KUALA LUMPUR (Feb 17): The labour shortage problem at Sime Darby Plantation Bhd, the world's largest palm oil producer, is expected to be resolved by the first half of this year (1H2023), according to managing director Mohamad Helmy Othman Basha.
"We hope that the labour shortage problem will be solved by May or June this year. Currently, we are taking in foreign workers from Indonesia, most of whom are harvest workers, and we hope to get about 5,000 more workers in the first half of this year," he said at the company's results press conference held virtually on Friday (Feb 17) for the fourth quarter ended Dec 31, 2022 (4QFY2022).
About 65% of Sime Darby Plantation's workers are foreigners, while the rest are locals, he said.
The company found that border closures since the Covid-19 outbreak in 2020 made it difficult to hire foreign workers.
Despite this, Mohamad Helmy said, the company has managed to hire nearly 9,000 local workers to date. “We want to reduce dependence on foreign labour. We will take further initiatives to attract more locals," he added.
For 4QFY2022, Sime Darby Plantation’s net profit jumped to RM562 million from RM467 million a year earlier, mainly driven by lower non-recurring losses and lower tax charges.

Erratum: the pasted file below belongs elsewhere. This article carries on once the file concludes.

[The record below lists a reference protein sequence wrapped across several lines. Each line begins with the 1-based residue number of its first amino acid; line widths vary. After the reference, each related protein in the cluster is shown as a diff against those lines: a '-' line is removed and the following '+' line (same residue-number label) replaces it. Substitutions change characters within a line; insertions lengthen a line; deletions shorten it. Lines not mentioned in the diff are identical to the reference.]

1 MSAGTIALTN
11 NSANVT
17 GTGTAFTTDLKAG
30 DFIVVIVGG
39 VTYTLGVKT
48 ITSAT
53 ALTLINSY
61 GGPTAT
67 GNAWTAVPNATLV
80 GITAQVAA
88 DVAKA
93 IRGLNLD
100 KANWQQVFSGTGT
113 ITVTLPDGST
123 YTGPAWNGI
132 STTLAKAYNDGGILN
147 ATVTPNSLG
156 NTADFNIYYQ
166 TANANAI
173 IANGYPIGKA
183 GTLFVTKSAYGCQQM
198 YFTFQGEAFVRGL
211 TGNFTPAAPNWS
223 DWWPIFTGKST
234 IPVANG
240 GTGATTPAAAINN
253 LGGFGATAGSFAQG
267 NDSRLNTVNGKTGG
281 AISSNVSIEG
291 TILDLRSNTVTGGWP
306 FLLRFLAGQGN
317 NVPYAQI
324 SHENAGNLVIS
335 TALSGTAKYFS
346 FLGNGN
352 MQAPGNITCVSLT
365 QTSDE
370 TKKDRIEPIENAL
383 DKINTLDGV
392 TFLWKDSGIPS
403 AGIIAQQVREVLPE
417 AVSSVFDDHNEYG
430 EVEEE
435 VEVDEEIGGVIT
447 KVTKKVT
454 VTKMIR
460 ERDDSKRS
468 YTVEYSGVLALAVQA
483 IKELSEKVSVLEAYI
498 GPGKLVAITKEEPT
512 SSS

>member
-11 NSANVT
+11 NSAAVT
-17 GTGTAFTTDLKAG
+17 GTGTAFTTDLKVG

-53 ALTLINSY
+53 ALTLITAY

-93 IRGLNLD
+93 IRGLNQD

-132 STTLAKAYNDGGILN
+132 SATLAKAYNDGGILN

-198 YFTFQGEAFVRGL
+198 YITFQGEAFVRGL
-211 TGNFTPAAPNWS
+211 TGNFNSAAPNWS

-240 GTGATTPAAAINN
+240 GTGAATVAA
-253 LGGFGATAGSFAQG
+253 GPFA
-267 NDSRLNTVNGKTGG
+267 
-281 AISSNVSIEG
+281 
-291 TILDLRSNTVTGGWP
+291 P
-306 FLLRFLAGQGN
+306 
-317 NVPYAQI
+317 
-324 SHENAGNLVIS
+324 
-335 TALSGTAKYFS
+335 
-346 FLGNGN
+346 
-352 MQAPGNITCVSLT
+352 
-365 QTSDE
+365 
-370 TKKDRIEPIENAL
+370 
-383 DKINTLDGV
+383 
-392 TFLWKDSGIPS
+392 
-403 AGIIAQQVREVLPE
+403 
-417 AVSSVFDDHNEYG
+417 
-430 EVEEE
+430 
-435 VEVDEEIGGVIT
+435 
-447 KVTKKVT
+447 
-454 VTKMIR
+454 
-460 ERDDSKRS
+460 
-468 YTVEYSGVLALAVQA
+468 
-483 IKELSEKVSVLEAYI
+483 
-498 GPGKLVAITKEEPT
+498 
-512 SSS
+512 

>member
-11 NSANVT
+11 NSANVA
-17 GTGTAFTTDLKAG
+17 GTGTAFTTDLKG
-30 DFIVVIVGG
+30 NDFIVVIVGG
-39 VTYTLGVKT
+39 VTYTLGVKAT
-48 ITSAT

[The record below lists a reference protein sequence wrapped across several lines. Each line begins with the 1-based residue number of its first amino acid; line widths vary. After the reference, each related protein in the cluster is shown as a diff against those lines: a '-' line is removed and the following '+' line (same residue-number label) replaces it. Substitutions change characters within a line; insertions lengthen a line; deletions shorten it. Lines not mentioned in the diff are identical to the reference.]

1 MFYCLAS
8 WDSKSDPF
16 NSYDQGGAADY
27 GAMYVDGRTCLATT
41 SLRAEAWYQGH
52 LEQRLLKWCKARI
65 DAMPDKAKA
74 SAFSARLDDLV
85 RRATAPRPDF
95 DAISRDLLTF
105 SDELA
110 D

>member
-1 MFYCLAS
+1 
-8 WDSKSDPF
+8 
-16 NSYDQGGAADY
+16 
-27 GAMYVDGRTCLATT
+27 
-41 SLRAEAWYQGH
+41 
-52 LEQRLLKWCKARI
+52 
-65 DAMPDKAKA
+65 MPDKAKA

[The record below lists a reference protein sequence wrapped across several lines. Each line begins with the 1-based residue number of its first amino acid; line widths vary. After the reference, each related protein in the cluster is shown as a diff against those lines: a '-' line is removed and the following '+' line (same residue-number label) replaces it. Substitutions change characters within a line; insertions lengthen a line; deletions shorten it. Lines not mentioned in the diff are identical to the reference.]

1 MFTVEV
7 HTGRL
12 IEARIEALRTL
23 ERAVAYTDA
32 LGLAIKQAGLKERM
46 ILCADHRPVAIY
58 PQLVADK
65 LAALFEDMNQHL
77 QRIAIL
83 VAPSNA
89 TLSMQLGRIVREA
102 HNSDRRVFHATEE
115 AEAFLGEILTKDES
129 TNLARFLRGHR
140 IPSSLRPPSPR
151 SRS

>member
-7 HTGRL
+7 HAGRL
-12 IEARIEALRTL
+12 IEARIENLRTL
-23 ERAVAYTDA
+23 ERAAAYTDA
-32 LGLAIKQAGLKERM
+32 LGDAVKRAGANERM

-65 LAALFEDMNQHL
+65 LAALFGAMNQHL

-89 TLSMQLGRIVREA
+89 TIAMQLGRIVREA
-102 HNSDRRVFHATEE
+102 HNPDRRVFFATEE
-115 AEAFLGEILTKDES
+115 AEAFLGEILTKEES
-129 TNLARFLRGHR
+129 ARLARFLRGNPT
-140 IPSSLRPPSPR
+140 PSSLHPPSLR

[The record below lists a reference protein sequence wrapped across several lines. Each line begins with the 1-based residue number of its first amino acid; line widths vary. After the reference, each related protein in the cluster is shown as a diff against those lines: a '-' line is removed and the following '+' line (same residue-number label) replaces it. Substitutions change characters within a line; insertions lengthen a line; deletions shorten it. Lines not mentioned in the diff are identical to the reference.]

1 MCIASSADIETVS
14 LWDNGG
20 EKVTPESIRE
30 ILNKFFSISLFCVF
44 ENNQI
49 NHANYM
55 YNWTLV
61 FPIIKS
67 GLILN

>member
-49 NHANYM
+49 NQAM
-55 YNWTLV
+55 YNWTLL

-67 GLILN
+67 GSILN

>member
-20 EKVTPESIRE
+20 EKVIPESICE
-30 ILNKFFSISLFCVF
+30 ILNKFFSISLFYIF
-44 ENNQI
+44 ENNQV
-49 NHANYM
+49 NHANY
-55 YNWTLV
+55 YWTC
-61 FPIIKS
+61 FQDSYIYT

Revenue for 4QFY2022 increased to RM5.67 billion, from RM5.55 billion a year ago.
For FY2022, net profit rose to RM2.49 billion from RM2.25 billion previously, as revenue increased to RM21.03 billion from RM18.69 billion, bolstered by higher contributions from the group’s other operations, arising from gains on disposal of land in Malaysia, as well as the “earn out” settlement for the disposal of a former subsidiary in Liberia.
The group declared a fourth interim dividend of 6.04 sen per share, bringing the total dividend payout for FY2022 to 16.04 sen per share.
Regarding the European Union's (EU) ban on the import of several products, including palm oil, beef, soy, coffee, cocoa and timber, Mohamad Helmy stressed that the company "has committed [to] and declared a no deforestation policy".
"Even with this new EU legislation, it is not an issue for us," he said, adding that the EU market only accounts for about 13% of the group's exports.
Last month, Deputy Prime Minister and Plantations and Commodities Minister Datuk Seri Fadillah Yusof said Malaysia may stop palm oil exports to the EU in retaliation for the trade bloc's new deforestation rules.
He said this is one of the options Malaysia would consider to deal with the EU's negative palm oil campaign, which has gone up a notch in recent years.
In December, the EU agreed to ban the import of various products, such as palm oil, beef, soy, coffee, cocoa and timber, which shall be identified as "drivers of deforestation" if they come from land deforested after Dec 31, 2020.
The EU will have to formally adopt the regulation before it can take effect, and traders have 18 months to implement the rules.
Shares in Sime Darby Plantation closed flat at RM4.35 on Friday, giving the group a market value of RM30.08 billion.